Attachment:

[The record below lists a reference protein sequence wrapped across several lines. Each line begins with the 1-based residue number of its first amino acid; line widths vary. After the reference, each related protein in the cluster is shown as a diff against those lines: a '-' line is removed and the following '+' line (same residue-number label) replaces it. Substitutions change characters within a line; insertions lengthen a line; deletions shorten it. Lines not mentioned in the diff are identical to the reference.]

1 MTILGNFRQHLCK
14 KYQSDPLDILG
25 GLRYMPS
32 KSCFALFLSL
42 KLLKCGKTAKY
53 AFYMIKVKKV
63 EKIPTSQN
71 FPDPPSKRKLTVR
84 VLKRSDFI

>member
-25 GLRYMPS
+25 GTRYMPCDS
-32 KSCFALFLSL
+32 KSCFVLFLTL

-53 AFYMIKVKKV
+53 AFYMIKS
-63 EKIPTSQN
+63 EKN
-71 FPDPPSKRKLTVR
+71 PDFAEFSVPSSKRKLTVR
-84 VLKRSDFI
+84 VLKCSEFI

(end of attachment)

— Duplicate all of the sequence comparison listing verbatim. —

[The record below lists a reference protein sequence wrapped across several lines. Each line begins with the 1-based residue number of its first amino acid; line widths vary. After the reference, each related protein in the cluster is shown as a diff against those lines: a '-' line is removed and the following '+' line (same residue-number label) replaces it. Substitutions change characters within a line; insertions lengthen a line; deletions shorten it. Lines not mentioned in the diff are identical to the reference.]

1 MTILGNFRQHLCK
14 KYQSDPLDILG
25 GLRYMPS
32 KSCFALFLSL
42 KLLKCGKTAKY
53 AFYMIKVKKV
63 EKIPTSQN
71 FPDPPSKRKLTVR
84 VLKRSDFI

>member
-25 GLRYMPS
+25 GTRYMPCDS
-32 KSCFALFLSL
+32 KSCFVLFLTL

-53 AFYMIKVKKV
+53 AFYMIKS
-63 EKIPTSQN
+63 EKN
-71 FPDPPSKRKLTVR
+71 PDFAEFSVPSSKRKLTVR
-84 VLKRSDFI
+84 VLKCSEFI